1. The availability of rapid, reliable testing has not really improved much over the course of this pandemic. Because of this, the CDC is still recommending a symptom-based strategy before returning those who are COVID-positive to work. That means that any employee who has symptoms or tests positive for the coronavirus must quarantine at home for 10 days after their first positive PCR (not rapid antibody) test or the onset of symptoms. If symptomatic, in addition to the 10-day quarantine, the employee must also be fever-free for 24 hours without medication and their other symptoms must be reduced before returning to work. So just relying on the calendar and the employee’s description of symptoms is the CDC’s recommendation.
  2. Similar calendar-based recommendations apply to those who have been directly exposed to the virus. The CDC’s rules (as of October 21, 2020) for those who are directly exposed to the virus (within 6 feet of a COVID-positive or symptomatic person for greater than 15 minutes in any 24-hour period within 2 days before symptom onset or a positive test and the end of that person’s quarantine) state that your directly-exposed employee must quarantine for 14 days from last exposure. This provides quite a conundrum when a family member in the same home as your employee is infected. It could mean that unless your employee is able to completely isolate at a location away from the sick family member, your employee’s quarantine could conceivably last throughout the family member’s illness plus two more weeks after the family member recovers. That’s one of the reasons that many employers are still pursuing a testing strategy rather than relying on this CDC recommendation to determine when an employee can safely return to work.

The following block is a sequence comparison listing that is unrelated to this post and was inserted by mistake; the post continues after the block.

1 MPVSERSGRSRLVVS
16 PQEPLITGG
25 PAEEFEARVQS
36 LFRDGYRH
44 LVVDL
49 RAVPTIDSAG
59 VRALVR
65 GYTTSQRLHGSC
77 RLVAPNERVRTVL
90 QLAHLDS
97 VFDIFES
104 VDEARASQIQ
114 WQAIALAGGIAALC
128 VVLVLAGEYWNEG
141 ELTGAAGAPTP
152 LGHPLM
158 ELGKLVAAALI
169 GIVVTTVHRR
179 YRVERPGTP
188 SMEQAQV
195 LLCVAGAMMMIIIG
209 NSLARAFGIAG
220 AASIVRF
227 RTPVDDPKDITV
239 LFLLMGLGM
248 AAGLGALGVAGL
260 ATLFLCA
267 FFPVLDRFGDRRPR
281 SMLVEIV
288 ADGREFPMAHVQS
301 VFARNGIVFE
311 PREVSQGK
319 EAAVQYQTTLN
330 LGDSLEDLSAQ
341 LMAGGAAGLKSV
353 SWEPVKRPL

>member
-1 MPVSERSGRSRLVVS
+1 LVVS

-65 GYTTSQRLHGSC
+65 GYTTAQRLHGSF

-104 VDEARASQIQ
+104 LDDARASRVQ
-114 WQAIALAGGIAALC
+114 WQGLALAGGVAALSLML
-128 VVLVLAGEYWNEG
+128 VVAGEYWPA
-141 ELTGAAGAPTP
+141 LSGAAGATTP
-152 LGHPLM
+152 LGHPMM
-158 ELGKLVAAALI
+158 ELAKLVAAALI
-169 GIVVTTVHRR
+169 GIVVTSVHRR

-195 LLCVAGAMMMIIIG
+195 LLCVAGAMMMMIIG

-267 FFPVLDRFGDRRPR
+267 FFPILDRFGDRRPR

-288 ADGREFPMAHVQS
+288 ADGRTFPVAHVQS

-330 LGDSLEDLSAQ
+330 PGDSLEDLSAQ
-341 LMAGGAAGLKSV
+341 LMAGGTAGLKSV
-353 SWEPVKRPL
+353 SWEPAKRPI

3. The CDC rules don’t discuss or recommend negative tests (except for healthcare providers) as a return to work strategy. However, it is legal for employers to require their employees to undergo job-related COVID-19 testing, to know, for example, if the employee is safe to be around other employees. So employers can decide to require all COVID-positive employees to get a negative test before returning to work. Additionally, some employers have decided that a reliable negative test after the most recent direct exposure (generally performed at least 3-5 days later) is sufficient to allow an employee to safely shorten a lengthy quarantine (understanding that there is some small litigation risk in ignoring CDC’s calendar-based quarantine recommendations). The employer must be consistent (not discriminatory) in enforcing these testing rules, but also be ready to adjust because of an employee’s health, disability or religious objections (not political ones—since political beliefs are not protected by employment civil rights laws), or because the public health authority objects. Importantly, employers who require negative testing must pay for that testing unless health insurance is covering 100% of the cost.